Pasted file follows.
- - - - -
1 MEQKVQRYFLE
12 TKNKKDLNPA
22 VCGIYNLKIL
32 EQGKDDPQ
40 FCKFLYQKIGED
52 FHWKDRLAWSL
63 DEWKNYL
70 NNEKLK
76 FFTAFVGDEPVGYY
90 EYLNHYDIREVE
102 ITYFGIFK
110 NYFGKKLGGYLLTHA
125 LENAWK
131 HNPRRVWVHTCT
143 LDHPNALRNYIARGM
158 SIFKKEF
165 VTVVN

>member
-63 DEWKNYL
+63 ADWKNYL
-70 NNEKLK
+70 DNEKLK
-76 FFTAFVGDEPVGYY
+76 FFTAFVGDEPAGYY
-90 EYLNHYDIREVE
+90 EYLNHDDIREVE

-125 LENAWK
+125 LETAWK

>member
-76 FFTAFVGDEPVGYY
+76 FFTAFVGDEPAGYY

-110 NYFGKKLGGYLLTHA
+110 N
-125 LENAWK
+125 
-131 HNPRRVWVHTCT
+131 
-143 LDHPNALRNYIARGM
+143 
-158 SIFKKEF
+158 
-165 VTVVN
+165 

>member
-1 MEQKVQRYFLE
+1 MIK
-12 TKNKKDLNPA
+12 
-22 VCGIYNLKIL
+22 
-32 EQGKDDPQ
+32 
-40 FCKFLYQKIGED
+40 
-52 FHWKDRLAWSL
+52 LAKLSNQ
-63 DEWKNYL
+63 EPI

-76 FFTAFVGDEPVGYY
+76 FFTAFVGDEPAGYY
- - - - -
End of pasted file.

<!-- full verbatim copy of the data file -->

1 MEQKVQRYFLE
12 TKNKKDLNPA
22 VCGIYNLKIL
32 EQGKDDPQ
40 FCKFLYQKIGED
52 FHWKDRLAWSL
63 DEWKNYL
70 NNEKLK
76 FFTAFVGDEPVGYY
90 EYLNHYDIREVE
102 ITYFGIFK
110 NYFGKKLGGYLLTHA
125 LENAWK
131 HNPRRVWVHTCT
143 LDHPNALRNYIARGM
158 SIFKKEF
165 VTVVN

>member
-63 DEWKNYL
+63 ADWKNYL
-70 NNEKLK
+70 DNEKLK
-76 FFTAFVGDEPVGYY
+76 FFTAFVGDEPAGYY
-90 EYLNHYDIREVE
+90 EYLNHDDIREVE

-125 LENAWK
+125 LETAWK

>member
-76 FFTAFVGDEPVGYY
+76 FFTAFVGDEPAGYY

-110 NYFGKKLGGYLLTHA
+110 N
-125 LENAWK
+125 
-131 HNPRRVWVHTCT
+131 
-143 LDHPNALRNYIARGM
+143 
-158 SIFKKEF
+158 
-165 VTVVN
+165 

>member
-1 MEQKVQRYFLE
+1 MIK
-12 TKNKKDLNPA
+12 
-22 VCGIYNLKIL
+22 
-32 EQGKDDPQ
+32 
-40 FCKFLYQKIGED
+40 
-52 FHWKDRLAWSL
+52 LAKLSNQ
-63 DEWKNYL
+63 EPI

-76 FFTAFVGDEPVGYY
+76 FFTAFVGDEPAGYY